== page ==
You may have heard a lot about Windows Azure, soon to become Microsoft Azure. But you might not know exactly how the Azure service can fit into your plans. Windows Azure has come a long way from its initial introduction in the fall of 2008 and really has something for most businesses and organizations. Windows Azure can effectively function as
- A complete datacenter for microbusinesses and small business
- A disaster recovery solution for organizations of all sizes
- A scalable way to host web sites outside of your existing infrastructure
- A way to run lab and test scenarios using virtual machines nearly identical to the ones you can create in your office
If you’re new to Azure, it can be difficult to know where to begin. The idea behind this new series of articles is to take you, as someone brand new to Windows Azure, through the options and show you exactly how you can get set up and running, and how you can enable some of the cooler scenarios that Azure makes possible.
What Kinds of Things Can You Set Up in Windows Azure?
Once you have established your Windows Azure account, you can set up:
- Web sites, which are basically managed Internet Information Services (IIS) accounts that run specific web applications in either free mode, which operates at no cost to you but has significant limitations on capacity; or paid mode, which assigns specific resources at a cost
- Virtual machines, which we’ll talk about in the next section
- SQL databases, which can be used by web sites or other cloud services
- Storage, including virtual hard disks of any size depending on what kind of budget you have
- Media Services, like streaming audio and video with probably better availability metrics than you would be able to achieve on your own
- Visual Studio Online, which is essential hosted source code control for your development teams based on the well regarded Team Foundation Service
The console (shown in Figure 1) is easy to use and shows all of these options in the left menu area.
Figure 1: The Windows Azure Management Console
Setting up a Virtual Machine
One of the best ways to use Microsoft Azure is as a test bed. In just a few clicks, you can spin up any number of virtual machines, customize their networking, and use them just as if you unboxed physical hardware and plugged it into your local switch. It’s great for testing scenarios, getting to know new software, working on certification exercises, and more. Let’s look at how to get started creating virtual machines.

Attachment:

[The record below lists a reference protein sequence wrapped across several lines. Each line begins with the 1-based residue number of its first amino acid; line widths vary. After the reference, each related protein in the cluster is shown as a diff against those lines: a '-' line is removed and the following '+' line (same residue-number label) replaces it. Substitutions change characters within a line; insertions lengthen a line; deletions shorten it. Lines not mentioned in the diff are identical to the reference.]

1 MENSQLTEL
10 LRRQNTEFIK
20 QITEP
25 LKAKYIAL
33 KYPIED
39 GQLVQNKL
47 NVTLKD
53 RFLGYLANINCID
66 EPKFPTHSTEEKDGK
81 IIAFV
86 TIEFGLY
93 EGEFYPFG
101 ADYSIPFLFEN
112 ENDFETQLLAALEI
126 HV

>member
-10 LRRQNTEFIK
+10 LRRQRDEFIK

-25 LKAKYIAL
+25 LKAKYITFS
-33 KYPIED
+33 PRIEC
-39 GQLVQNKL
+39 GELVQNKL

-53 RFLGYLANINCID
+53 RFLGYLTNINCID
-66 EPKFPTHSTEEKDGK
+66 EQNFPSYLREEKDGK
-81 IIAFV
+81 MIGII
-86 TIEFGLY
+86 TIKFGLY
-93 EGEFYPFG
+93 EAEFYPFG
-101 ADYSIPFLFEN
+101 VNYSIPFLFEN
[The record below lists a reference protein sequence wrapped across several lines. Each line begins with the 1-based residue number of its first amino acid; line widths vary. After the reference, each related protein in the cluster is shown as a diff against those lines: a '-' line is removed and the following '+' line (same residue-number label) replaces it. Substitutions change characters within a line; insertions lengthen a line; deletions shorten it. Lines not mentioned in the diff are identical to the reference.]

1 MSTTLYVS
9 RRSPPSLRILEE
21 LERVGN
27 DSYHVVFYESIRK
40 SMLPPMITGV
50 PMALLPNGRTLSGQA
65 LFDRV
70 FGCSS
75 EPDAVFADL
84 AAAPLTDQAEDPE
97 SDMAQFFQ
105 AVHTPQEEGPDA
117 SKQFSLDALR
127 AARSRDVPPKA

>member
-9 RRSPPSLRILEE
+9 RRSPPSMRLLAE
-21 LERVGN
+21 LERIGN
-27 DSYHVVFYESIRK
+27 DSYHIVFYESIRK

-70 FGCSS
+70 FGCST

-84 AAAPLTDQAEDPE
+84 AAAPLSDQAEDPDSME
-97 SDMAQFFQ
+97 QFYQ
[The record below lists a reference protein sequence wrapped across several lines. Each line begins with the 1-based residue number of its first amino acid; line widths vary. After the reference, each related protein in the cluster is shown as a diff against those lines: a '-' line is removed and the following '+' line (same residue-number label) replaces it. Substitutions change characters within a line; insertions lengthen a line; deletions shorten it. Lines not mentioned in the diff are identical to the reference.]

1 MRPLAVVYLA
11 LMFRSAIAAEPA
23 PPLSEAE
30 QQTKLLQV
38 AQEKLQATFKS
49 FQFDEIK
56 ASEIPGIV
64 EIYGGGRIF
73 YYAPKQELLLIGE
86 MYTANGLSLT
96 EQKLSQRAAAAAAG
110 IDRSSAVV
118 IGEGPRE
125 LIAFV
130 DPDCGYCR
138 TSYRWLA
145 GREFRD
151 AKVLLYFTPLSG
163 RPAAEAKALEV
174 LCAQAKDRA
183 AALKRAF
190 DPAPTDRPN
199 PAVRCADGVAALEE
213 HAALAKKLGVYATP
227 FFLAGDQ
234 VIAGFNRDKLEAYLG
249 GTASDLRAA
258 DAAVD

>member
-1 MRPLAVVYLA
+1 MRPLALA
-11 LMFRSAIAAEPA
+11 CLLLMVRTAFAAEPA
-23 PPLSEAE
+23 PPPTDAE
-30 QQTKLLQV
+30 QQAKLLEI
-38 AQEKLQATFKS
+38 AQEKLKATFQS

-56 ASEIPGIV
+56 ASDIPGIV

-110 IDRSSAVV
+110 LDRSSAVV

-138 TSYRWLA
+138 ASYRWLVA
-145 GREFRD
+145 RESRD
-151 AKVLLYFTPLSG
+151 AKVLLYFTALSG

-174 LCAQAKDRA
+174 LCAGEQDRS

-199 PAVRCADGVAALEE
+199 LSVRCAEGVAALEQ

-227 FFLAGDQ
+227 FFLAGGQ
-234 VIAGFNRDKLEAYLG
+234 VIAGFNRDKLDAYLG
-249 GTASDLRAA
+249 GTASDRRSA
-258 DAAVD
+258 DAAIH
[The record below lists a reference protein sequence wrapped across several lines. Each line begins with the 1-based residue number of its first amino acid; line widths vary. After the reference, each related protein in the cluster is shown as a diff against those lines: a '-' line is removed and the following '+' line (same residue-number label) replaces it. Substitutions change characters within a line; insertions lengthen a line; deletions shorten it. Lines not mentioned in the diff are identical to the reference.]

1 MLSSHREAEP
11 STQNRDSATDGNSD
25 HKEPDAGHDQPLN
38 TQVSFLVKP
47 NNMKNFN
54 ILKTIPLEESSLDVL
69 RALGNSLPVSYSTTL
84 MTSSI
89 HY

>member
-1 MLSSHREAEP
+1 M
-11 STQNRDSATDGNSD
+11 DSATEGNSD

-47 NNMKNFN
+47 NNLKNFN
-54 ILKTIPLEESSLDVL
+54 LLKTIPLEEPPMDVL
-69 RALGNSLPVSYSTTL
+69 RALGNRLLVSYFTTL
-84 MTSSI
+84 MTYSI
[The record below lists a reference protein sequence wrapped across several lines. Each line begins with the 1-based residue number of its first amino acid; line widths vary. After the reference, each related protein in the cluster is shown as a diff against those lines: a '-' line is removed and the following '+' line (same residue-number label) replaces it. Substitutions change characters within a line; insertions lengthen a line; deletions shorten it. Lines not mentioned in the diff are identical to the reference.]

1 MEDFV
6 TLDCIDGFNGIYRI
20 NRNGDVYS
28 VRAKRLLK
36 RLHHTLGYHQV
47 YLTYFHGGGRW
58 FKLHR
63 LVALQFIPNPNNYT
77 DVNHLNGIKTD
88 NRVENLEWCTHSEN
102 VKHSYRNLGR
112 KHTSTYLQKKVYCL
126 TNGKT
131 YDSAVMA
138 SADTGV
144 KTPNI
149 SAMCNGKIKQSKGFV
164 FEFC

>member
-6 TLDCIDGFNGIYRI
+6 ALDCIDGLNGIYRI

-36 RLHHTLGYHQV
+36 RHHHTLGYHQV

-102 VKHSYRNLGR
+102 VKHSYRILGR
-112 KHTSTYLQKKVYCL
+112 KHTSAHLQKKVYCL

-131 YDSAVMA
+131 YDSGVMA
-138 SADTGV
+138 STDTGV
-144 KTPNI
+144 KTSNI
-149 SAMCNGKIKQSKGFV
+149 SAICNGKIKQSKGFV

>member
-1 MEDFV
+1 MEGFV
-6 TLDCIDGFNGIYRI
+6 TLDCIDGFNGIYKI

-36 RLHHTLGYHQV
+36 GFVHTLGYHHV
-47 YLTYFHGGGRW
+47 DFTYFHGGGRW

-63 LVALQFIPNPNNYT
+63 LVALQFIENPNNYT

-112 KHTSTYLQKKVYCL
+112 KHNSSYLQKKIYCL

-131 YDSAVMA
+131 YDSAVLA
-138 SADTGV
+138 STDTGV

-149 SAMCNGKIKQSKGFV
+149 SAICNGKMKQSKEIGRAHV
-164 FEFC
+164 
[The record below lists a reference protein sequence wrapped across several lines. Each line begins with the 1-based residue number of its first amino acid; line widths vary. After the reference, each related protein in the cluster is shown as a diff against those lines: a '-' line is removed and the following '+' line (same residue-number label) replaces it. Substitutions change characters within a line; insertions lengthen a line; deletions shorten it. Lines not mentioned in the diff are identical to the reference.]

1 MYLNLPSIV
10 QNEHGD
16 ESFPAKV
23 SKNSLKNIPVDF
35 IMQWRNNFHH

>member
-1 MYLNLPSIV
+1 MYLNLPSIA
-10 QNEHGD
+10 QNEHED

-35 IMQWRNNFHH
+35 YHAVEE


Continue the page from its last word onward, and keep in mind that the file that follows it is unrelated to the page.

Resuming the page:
- On the manage.windowsazure.com control panel, click Virtual Machines.
- In the middle pane, click the Create a Virtual Machine link.
- The UI experience will bring up a gray box in four columns, as shown in Figure 2. You can choose Quick create, which lets you input all of the options needed to spin up a VM on one screen to get you started as quickly as possible, or the From Gallery option, which lets you browse a library of virtual machine options with all manner of operating systems including Windows Server 2008 R2, Windows Server 2012, Windows Server 2012 R2, various flavors of Linux, Oracle, and pre-built application suites like SharePoint, BizTalk, and Dynamics NAV and GP. For the purposes of our example, we’ll just set up a quick Windows Server 2012 R2 virtual machine using the Quick Create option.
- In the rightmost column, enter:
- The name for the virtual machine (between three and 15 characters, and no funky symbols as it is a DNS name)
- The base OS image to use—if you’re in doubt, for now just create a Windows Server 2012 R2 machine to check things out
- The size, which is basically how many processor cores your VM will use and how much RAM will be dedicated to the machine—more cores and more memory costs money, of course
- The administrator’s username and password
- Which datacenter this virtual machine should run in—pick the closes one to your current location.
- Click Create Virtual Machine.
Figure 2: Creating a New Windows Azure Virtual Machine
At that point, the console will redirect you to the Virtual Machines page, and you will see the provisioning process take place under the status column, which you will see in Figure 3. After five minutes or so, your machine should have a green check mark and the text “Running” listed, which means it is ready to go. Congratulations, you have an instance of Windows Server running in the cloud.
Figure 3: Provisioning a new virtual machine
Virtual machines are accessible from the Internet using a *.cloudapp.net address, where the asterisk is the name of the virtual machine you entered during setup. You do need to enable Remote Desktop in order to get an RDP session going to your new virtual machine, which we will cover in the next section.
How to use Remote Desktop to Administer Your Azure Virtual Machine
As you might suspect, to manage virtual machines in Windows Azure, you use Remote Desktop Protocol. Advantages? The client is built directly into Windows, so there is no need to download any additional software. Disadvantages? Not many, unless you’re on a Linux or Mac machine, where the clients are less full featured.
To log in via remote desktop, go over to the Virtual Machines page, click on the virtual machine you want, and then on the bottom control panel, click Connect. Your browser will prompt you whether to open or save an RDP file with the name of your virtual machine, as shown in Figure 4. Save this to your desktop or other location. Then, open up the RDP file which will launch the Remote Desktop Connection client. Accept the security warning (this is simply because the certificate being presented by your new virtual machine is not trusted by your current machine), enter the username and password you configured when creating the machine, and then you are in.
Figure 4: Downloading the RDP file from the management console
In the next post, I’ll show you how to make your Azure virtual machines a natural extension of your own on-premises network.